Firewalls underpin the security of any network, controlling the flow of data in and out. Where once they were simple in premise and execution, today they are just one component of a collection of services to monitor, track, limit and sometimes alter data to ensure the security of a network.
Today, off-the-shelf firewall products are almost exclusively Linux-based, precisely because Linux excels at the task. Firewall distributions are pre-packaged Linux distributions with a focus on firewall and gateway duties, containing all the necessary tools and services to make it easy to setup a box to protect your network. These are almost always bundled with web-based remote configuration interfaces that are so good that many once purely free firewall distributions have made the jump to corporate products.
In these cases the original distribution, as is the case with GPL (GNU Public License) code that underpins Linux, remains free -- you can download and install the full product on your own hardware. Money is made, however, by selling enterprise-grade technical support, commercial add-on modules (like third-party anti-virus), and hardware appliances that come pre-installed and ready to go with minimal effort.
It's a system that works well, as the free versions of the software can often be used without restriction for smaller businesses that don't need enterprise-level support, or by enterprise IT staff who first want to try before buying and even setup the software to see how it performs on the network.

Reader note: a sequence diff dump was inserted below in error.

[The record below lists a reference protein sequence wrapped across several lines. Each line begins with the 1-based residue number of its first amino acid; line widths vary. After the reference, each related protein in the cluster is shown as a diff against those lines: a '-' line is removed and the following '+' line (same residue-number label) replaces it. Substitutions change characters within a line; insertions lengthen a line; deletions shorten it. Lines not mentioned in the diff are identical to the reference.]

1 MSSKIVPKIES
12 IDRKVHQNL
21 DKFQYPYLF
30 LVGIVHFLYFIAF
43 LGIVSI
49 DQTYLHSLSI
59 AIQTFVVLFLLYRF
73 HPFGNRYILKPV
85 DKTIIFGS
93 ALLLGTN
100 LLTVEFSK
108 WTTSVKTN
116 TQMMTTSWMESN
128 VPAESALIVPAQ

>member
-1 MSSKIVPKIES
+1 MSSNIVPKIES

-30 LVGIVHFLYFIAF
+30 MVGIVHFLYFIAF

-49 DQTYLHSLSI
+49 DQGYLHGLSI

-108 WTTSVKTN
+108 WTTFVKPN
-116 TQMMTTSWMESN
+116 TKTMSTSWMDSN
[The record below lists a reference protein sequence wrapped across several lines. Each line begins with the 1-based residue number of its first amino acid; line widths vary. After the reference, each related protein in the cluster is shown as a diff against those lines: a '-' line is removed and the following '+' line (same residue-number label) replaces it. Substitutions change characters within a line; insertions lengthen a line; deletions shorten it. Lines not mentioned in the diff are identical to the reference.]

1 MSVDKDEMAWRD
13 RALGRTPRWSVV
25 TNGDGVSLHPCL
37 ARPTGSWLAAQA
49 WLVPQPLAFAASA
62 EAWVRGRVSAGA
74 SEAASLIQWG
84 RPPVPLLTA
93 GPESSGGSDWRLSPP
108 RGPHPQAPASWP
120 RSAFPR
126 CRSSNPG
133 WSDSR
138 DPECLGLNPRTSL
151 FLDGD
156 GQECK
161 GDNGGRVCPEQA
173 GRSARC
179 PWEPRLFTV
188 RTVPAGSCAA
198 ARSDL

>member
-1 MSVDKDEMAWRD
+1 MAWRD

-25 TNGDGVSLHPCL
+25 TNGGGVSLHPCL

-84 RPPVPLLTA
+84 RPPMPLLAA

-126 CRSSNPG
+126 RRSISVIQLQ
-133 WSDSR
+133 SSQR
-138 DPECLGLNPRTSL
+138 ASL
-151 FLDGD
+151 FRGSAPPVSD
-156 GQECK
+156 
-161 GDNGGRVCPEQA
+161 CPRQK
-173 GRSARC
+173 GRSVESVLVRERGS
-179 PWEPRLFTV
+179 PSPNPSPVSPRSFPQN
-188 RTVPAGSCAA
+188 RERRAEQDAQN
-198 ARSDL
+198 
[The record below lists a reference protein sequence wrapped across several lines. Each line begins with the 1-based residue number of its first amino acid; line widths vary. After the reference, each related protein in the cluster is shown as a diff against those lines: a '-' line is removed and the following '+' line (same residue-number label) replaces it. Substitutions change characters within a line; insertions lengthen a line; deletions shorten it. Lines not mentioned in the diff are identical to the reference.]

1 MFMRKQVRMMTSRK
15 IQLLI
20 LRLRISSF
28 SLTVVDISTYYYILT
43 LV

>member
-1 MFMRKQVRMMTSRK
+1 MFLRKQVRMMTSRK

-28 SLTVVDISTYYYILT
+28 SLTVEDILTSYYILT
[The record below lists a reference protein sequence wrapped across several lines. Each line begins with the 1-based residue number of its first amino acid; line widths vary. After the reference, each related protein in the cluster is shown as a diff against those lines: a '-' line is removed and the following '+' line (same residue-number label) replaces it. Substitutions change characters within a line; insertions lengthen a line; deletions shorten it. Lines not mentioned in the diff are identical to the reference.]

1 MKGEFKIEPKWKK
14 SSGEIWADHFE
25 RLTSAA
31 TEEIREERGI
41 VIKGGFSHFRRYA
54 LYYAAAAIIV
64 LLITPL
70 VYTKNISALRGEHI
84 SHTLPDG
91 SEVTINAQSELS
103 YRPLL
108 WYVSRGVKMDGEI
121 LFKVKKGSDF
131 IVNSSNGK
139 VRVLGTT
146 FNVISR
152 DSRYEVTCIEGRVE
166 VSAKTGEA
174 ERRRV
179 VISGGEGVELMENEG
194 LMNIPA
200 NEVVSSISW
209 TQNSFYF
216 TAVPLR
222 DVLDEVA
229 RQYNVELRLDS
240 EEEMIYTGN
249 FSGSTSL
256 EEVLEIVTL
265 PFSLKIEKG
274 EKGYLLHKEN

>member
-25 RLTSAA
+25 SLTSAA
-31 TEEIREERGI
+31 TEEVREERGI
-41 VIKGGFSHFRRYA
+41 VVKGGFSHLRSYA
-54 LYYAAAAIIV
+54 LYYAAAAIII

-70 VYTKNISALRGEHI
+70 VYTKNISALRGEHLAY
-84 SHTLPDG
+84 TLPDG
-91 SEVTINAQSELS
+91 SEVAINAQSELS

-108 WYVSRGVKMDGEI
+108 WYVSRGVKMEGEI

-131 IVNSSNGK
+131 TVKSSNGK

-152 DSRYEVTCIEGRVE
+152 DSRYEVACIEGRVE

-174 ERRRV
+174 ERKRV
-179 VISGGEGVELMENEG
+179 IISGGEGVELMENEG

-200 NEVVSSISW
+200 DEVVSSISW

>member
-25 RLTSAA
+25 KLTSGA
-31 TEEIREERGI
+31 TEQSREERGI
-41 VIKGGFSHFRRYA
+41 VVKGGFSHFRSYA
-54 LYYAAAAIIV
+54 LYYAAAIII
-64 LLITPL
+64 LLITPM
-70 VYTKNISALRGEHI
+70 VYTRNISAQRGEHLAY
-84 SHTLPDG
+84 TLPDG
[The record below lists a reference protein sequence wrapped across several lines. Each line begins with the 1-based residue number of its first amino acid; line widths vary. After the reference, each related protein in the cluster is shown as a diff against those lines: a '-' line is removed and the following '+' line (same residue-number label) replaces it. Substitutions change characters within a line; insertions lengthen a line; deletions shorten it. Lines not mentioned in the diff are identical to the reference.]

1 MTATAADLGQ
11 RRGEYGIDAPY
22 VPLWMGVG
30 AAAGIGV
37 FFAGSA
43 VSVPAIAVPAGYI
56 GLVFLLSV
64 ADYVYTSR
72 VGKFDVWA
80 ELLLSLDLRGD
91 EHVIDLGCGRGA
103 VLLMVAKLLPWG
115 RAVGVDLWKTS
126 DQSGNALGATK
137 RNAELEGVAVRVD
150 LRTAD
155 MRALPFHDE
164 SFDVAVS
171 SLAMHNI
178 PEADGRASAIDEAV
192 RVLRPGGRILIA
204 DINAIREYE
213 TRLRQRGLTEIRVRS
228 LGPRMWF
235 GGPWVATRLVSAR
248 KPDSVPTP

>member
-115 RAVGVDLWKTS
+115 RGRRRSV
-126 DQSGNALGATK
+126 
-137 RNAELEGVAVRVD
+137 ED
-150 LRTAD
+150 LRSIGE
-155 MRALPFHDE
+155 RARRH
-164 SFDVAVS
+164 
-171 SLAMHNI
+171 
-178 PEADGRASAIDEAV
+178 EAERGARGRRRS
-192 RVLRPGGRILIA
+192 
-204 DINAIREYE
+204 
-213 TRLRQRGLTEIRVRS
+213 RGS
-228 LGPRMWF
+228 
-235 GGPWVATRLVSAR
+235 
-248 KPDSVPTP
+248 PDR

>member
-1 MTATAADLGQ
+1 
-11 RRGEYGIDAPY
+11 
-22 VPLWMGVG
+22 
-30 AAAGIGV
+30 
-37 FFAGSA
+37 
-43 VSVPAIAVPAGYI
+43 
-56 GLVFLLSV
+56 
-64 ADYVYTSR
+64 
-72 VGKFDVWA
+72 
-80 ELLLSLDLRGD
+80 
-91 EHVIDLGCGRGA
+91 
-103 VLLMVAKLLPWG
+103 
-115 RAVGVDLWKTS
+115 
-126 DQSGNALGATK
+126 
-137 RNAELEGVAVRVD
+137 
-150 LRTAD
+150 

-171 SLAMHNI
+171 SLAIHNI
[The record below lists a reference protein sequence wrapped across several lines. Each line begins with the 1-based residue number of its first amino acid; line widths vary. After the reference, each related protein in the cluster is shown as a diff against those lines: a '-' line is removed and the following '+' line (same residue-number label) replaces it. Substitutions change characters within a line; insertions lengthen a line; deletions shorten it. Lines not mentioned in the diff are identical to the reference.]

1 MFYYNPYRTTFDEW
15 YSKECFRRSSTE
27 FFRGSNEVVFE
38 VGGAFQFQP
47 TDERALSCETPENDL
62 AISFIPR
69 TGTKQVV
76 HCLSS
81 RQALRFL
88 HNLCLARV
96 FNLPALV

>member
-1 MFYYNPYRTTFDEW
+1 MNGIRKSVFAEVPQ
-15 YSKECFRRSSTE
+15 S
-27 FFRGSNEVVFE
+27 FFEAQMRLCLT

The following distributions represent some of the popular firewall and gateway products on the market. Some are community-driven only with no commercial counterpart, while others offer the full gamut of enterprise support services and off-the-shelf hardware appliances.
ClearOS is a great example of the dual free and commercial firewall products that can be had.
ClearOS is a prime example of a Linux-based gateway and firewall distribution that comes in two flavours: ClearOS Community, a free edition for hobbyists and developers, and ClearOS Professional for business and production use. In truth both versions are very similar -- as the core functionality is freely available in Linux itself -- with the professional version mainly offering paid support services and optional paid add-ons such as Kaspersky anti-malware, Google Apps synchronisation, or server backup and auditing. Technically there is no restriction for using the free Community edition in a production environment if you're able to support it with your own staff. The Professional version can be installed on your own hardware or be cloud-hosted for as a minimal cost, or pre-made ClearOS Professional appliance (aka clearBOX) can be purchased that come in three levels depending on expected network load.
All administration is via a web interface, which is clean and intelligently laid out. With a focus on being everything from an advanced firewall to a multi-role gateway with advanced functions like packet inspection, it also includes a marketplace of apps to tailor a server to your needs. See www.clearcenter.com for ClearOS professional and www.clearfoundation.com for ClearOS Community.